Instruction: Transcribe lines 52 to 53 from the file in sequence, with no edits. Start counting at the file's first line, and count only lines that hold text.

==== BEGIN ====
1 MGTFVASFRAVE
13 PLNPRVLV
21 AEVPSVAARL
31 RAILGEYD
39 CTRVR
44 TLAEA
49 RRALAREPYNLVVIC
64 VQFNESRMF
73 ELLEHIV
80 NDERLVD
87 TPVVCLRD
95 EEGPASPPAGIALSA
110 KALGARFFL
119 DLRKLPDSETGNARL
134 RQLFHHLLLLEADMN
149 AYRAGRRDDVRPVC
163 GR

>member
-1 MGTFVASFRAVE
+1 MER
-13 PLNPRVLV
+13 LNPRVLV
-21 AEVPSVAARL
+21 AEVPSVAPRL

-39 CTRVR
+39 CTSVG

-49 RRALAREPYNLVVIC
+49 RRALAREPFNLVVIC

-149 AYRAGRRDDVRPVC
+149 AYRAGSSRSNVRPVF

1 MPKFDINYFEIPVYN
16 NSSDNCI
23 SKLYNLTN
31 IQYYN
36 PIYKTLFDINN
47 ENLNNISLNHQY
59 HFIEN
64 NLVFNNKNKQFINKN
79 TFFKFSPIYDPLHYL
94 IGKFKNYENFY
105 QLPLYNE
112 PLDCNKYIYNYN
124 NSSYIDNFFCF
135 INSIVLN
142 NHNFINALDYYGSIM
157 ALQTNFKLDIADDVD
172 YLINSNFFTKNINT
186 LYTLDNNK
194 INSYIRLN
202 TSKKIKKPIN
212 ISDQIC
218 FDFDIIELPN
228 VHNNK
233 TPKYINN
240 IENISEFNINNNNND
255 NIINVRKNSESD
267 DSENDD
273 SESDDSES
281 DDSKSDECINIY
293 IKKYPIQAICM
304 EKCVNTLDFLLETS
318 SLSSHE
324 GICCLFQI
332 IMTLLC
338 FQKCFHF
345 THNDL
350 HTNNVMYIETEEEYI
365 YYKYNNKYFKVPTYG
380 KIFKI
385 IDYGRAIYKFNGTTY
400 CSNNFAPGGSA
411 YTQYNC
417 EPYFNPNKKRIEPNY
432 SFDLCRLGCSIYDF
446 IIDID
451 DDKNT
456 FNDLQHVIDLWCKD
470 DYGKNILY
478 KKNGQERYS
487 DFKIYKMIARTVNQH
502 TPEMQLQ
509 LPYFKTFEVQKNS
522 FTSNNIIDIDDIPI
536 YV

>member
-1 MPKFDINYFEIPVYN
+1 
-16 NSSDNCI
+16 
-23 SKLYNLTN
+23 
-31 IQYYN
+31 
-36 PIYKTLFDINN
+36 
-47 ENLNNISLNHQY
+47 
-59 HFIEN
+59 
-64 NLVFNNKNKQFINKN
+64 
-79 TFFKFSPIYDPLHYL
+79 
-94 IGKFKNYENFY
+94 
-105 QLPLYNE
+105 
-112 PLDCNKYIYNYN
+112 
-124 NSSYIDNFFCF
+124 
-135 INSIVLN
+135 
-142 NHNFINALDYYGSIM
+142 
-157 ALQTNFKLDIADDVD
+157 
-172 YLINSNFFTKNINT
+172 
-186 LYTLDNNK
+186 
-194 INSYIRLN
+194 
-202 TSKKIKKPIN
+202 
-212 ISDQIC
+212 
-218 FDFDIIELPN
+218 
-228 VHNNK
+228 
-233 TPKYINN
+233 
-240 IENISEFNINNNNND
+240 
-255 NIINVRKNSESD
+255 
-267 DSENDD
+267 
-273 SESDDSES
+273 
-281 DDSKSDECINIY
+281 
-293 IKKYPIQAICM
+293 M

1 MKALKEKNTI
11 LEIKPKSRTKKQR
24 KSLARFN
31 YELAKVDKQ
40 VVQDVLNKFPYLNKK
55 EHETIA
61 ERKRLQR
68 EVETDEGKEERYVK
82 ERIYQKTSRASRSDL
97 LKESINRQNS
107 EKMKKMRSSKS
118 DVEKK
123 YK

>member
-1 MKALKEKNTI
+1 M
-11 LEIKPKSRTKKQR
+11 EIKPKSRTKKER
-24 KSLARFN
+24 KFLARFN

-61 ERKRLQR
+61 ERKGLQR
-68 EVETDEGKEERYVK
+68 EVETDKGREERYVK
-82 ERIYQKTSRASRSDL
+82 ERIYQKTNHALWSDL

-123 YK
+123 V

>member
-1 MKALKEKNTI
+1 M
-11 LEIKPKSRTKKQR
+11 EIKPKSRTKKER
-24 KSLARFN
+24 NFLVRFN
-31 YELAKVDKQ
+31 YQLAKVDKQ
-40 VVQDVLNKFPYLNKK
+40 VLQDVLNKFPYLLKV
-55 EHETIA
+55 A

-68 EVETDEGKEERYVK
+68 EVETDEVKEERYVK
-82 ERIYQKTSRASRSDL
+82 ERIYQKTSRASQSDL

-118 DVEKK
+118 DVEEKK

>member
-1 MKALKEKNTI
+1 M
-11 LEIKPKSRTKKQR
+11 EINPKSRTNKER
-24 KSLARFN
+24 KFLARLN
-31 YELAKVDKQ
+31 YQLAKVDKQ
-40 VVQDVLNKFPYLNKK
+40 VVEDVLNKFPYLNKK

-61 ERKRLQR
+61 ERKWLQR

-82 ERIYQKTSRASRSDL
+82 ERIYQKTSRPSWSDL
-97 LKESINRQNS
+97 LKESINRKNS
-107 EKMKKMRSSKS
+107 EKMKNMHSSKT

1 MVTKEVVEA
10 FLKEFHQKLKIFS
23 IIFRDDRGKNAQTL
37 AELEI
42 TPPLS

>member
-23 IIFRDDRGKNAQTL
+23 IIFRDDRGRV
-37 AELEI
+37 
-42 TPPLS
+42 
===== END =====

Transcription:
218 FDFDIIELPN
228 VHNNK